This week we visited the Birmingham Museum and Art Gallery in order to further explore the connections and relations between our chosen object. As mine is a childhood toy, while looking around the museum I focused on paintings and objects that related to feelings of home, belonging, and memory for me.
I grew up in rural England with a very small family. Many of the objects I selected at the museum directly relate to things I can remember from my childhood. The images of horses are very much a part of my childhood, as I grew up riding horses and later went on to work with them and surround myself with them until I came to university. The painting of the dahlias invokes memories of my grandfather growing them in his garden, and also of seeing them exhibited at the village show each year. The cat painting and the stuffed lynx cub reminds me of the many, many toys that I collected and played with, and the collection of old fashioned sweets is again another memory.
It’s clear that I linked my object into notions of memory primarily, drawing upon my earlier experiences as a child to make a connection between the museum objects, and my stuffed dinosaur. The museum is an archive of collective, cultural memory and yet I was able to draw out individual links and memories from this huge archive. I was primarily drawing upon feelings of affect through memory when looking for linked artefacts, relying on feeling and instinct to develop a link between my own object and those of the museum.
Radstone and Hodgkin’s (2009 4th Ed) work on memory cultures is linked strongly into my experiences at the museum, particularly when it comes to my own memory subjectivity. I bought my subjectivity with me when examining the objects and artefacts for links to myself. I did find it difficult at first to link my memory and subjectivity to the objects within the museum, but as I started to explore wider notions like cultural heritage rather than literal direct links, it became easier to see a broader context surrounding the museum archive and my own archive.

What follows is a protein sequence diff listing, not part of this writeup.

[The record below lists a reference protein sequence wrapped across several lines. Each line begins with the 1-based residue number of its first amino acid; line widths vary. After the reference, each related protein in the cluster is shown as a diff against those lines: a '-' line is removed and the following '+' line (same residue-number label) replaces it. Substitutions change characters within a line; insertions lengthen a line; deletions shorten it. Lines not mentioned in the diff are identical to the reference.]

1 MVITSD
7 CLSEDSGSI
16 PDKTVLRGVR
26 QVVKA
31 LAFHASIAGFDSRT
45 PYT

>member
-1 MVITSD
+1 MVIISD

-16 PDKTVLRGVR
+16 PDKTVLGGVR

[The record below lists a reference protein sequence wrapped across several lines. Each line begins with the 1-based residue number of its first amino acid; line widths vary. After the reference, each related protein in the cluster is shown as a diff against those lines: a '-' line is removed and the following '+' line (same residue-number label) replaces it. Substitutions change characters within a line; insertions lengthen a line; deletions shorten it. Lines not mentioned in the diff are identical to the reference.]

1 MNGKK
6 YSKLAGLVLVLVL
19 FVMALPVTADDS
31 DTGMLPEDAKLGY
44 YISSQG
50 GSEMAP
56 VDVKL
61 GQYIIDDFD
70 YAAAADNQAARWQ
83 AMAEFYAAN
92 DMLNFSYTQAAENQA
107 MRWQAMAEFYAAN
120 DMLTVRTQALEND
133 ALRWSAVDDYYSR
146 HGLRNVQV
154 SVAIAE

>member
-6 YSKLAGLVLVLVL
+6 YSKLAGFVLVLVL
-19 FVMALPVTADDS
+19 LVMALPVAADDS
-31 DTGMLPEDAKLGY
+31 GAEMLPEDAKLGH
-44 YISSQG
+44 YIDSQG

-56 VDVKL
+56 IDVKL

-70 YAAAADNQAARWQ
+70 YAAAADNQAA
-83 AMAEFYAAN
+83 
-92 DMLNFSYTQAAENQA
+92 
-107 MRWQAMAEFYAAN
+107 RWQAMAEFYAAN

We later moved on to the Bullring, Birmingham’s shopping mall. Here, we were asked to repeat the task of thinking about objects, archive, memory and how they are structured. I found this task much more difficult to achieve as my object draws so heavily upon cultural background and affect – whereas a mall is a relatively blank canvas. A museum looks to capture memory and history, whereas the Bullring is all about consumerism and a modern approach. I tried to explore a similar avenue to that which I used in the museum, looking back at childhood memory and affect, but I found it much more difficult as there was little I felt strongly resonated within the mall to connect to my object. I looked to toy shops primarily as markers of childhood, but I felt little to no connection to them. Venturing into the Build-a-Bear workshop was the most connective experience I was able to find, as I have memories of visiting one as a child, and I was able to reach out and touch the soft fluffy skins of the to-be-stuffed toys. Drawing this physical link into the experience made this instance stand out for me a link to my object.
Overall, I found the museum visit to be much more helpful in developing understanding of my object and how archives work, although using the Bullring as a counter exercise was interesting to see how we can develop links between things that we may not have previously considered.